I had a student that called himself “Death”, and it wasn’t an accident. He knew what it meant and it was written on all his business cards. He was an odd guy, but part of teaching is accepting people as they are, so you just have to roll with it.
Was anything about living in China ever frustrating?
Using Bing instead of Google.
Maybe the biggest thing for a Westerner teaching in China is the frustration with access to news sources. Many of the sites I would usually go to for current events were blocked or censored.
Also anyone that’s taught abroad appreciates the treasure trove of Realia that YouTube represents. In Korea, I would often incorporate videos into classes, but that wasn’t possible in China. They use a network called Weebo to host videos instead and it just doesn’t have the same number of native English speakers creating content.
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A lot of teachers worry that living in China will be restrictive and they won’t have as much freedom. How would you respond to that?
That’s one of those false assumptions, there are a lot of rules in China, certainly a lot more than in Vancouver – but for some reason I felt freer there. Perhaps because in Vancouver we enforce the rules that do exist, in China I found them quite lax as long as you weren’t disturbing anyone.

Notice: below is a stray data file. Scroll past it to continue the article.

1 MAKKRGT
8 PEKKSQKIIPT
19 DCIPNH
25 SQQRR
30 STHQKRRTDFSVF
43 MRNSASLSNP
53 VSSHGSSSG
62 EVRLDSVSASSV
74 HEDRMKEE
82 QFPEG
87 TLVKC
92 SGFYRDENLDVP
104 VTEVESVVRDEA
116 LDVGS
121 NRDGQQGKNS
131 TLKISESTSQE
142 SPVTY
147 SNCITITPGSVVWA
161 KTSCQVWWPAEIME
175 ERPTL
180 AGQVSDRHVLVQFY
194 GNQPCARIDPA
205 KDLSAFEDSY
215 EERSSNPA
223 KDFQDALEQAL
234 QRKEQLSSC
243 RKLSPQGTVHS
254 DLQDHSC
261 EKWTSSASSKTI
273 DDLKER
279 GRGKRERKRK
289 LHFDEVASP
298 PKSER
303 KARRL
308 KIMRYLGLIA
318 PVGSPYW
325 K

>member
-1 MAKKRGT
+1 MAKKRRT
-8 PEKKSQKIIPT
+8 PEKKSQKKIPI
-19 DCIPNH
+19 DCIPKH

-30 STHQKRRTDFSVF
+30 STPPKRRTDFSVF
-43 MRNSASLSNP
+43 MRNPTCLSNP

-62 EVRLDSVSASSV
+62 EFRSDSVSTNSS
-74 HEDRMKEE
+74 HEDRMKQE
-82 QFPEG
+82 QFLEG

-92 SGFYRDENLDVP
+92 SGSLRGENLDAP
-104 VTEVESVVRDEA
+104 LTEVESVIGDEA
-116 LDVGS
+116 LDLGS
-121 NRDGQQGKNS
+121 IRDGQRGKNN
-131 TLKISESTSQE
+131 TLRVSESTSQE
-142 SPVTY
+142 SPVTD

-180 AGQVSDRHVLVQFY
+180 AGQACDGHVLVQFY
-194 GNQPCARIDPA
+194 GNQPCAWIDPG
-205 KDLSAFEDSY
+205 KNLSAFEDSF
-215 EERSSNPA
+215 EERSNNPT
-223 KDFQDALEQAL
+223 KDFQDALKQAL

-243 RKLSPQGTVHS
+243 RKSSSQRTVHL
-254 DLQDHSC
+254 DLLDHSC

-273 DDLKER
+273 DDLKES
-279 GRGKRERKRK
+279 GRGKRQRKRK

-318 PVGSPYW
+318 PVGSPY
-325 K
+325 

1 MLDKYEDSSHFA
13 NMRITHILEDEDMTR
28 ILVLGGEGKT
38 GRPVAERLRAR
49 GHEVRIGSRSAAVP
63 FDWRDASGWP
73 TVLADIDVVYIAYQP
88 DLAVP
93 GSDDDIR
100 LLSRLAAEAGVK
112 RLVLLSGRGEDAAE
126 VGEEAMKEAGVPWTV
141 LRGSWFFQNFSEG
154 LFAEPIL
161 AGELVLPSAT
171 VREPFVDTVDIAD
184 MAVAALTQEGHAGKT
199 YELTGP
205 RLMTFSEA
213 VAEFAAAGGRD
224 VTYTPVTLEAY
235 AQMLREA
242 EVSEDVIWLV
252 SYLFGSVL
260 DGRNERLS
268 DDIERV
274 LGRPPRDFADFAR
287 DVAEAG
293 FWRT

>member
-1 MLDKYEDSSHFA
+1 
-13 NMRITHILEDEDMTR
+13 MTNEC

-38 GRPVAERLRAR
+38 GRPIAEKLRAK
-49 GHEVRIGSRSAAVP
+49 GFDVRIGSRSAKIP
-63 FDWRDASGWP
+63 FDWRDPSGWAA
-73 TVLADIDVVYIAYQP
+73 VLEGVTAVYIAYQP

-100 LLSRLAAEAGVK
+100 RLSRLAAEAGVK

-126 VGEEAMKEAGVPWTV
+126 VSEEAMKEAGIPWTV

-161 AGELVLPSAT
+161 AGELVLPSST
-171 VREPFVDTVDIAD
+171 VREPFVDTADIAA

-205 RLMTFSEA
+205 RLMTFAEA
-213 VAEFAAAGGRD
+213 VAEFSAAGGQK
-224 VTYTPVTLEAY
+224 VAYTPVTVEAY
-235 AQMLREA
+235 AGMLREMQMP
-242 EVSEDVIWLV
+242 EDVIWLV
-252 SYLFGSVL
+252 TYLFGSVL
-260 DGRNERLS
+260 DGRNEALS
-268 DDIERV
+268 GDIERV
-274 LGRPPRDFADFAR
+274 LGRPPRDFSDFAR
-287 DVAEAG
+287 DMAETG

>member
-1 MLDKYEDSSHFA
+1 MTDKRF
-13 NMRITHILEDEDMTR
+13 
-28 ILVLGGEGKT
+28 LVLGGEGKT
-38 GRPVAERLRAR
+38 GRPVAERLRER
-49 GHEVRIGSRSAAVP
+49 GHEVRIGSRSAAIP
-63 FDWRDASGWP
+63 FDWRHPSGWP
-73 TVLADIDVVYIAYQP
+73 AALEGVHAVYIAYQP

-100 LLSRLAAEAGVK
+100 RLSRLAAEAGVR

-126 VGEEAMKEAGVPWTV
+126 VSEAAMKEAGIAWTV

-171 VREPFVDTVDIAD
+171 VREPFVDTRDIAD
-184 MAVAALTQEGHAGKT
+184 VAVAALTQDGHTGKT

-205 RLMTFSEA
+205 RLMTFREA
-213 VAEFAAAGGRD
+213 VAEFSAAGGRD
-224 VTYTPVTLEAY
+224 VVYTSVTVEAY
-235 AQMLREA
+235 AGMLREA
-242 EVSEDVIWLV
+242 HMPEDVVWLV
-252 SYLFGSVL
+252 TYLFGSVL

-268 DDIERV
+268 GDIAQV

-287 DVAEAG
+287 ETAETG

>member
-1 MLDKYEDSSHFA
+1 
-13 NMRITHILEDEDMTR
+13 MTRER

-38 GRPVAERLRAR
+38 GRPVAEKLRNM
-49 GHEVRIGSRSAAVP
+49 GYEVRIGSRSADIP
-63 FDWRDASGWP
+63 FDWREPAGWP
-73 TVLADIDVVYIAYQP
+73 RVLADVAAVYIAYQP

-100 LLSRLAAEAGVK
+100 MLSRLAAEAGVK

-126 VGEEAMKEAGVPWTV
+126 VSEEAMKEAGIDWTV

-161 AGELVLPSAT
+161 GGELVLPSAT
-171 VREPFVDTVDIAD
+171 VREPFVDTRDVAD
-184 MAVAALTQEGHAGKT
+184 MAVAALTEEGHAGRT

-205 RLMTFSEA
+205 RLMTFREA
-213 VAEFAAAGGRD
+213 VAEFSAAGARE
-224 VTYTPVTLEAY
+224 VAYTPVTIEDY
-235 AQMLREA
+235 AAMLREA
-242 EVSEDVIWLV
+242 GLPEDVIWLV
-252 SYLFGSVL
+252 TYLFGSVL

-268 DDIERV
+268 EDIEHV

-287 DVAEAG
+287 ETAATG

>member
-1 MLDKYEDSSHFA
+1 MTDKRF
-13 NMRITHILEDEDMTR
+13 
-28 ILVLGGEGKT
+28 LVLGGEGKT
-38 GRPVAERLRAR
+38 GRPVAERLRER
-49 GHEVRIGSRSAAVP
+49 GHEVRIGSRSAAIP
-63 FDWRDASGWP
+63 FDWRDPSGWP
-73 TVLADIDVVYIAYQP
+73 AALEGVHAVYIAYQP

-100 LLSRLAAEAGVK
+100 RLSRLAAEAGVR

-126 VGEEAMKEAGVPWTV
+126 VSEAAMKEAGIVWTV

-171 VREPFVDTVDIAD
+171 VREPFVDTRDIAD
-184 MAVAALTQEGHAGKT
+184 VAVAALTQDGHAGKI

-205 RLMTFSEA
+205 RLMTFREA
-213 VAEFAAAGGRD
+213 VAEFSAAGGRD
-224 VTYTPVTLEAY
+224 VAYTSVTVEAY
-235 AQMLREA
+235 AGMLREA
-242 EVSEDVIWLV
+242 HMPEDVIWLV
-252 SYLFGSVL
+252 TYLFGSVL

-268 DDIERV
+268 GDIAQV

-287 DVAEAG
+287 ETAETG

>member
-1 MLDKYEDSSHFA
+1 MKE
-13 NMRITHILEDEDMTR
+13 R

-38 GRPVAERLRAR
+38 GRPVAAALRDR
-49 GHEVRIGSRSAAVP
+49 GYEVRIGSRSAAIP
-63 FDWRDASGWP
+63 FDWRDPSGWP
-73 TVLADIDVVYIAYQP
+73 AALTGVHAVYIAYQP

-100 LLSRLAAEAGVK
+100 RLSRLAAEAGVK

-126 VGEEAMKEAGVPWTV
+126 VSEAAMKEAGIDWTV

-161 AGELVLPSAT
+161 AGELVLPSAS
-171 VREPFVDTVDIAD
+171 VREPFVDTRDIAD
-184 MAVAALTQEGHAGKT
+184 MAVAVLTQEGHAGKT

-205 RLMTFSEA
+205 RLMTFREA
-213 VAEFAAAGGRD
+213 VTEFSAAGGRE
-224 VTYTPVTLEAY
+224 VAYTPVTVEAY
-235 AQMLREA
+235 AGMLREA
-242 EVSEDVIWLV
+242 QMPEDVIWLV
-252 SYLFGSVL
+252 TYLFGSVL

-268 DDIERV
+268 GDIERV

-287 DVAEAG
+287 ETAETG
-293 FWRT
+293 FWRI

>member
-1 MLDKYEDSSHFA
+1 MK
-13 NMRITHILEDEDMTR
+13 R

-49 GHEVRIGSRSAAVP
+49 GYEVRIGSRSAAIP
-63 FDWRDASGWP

It felt safer to go for a walk at night, the culture didn’t have any aggressive masculine undertones like in the West and you could grab a beer and go for a walk without worrying. I loved wandering there, which isn’t something I’d do in Vancouver. In China, I would just stumble across historical monuments or vendors selling weird foods.
China gave me a different perspective on things I thought I already knew. In the west there’s this idea that communism is a bad thing, but they were so proud of their rich history and saw Mao as a liberator of the people. Just witnessing that first hand was fascinating and something I could never have imagined sitting at home reading about China. It’s not a place that can be described, I’d recommend spending time there to anyone who is curious about the country.
Professional development is a big part of Chinese culture and work. Did you get a chance to develop your teaching skills?
Definitely, they encourage all teachers to take courses and even pay for them. While I was there I did a distance learning course in phonology that was so useful in the classroom. It allowed me to hone in on specific issues with the student’s pronunciation and figure out where they were straying.
It was amazing to get a chance to really understand the mechanics of ESL for Chinese students and get a bit more context about how to help them with their specific issues. If teachers are looking to take a TEFL course and know they want to teach in China or Korea, it might be wise to take one with a country specific specialization tagged on. Some of that information will be gold in the classroom.
What was the most interesting thing about teaching in China?
How focused they were on my strengths and the way they helped me grow my skills. I’m a stickler for interesting lessons and they saw that strength and gave me room to research and develop new classes for the school. I loved having that sense of creative ownership and being able to come up with ways to tweak and improve classes other teachers had designed.